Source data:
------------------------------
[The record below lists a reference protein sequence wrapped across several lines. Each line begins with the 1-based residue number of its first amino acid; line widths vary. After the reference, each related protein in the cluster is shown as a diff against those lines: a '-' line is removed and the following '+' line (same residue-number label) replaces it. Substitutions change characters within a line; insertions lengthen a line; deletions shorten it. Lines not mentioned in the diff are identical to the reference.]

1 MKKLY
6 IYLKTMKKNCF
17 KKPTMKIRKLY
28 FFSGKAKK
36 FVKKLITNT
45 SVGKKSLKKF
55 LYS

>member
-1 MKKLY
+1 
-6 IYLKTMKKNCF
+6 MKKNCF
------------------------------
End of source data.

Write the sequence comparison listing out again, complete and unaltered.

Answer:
[The record below lists a reference protein sequence wrapped across several lines. Each line begins with the 1-based residue number of its first amino acid; line widths vary. After the reference, each related protein in the cluster is shown as a diff against those lines: a '-' line is removed and the following '+' line (same residue-number label) replaces it. Substitutions change characters within a line; insertions lengthen a line; deletions shorten it. Lines not mentioned in the diff are identical to the reference.]

1 MKKLY
6 IYLKTMKKNCF
17 KKPTMKIRKLY
28 FFSGKAKK
36 FVKKLITNT
45 SVGKKSLKKF
55 LYS

>member
-1 MKKLY
+1 
-6 IYLKTMKKNCF
+6 MKKNCF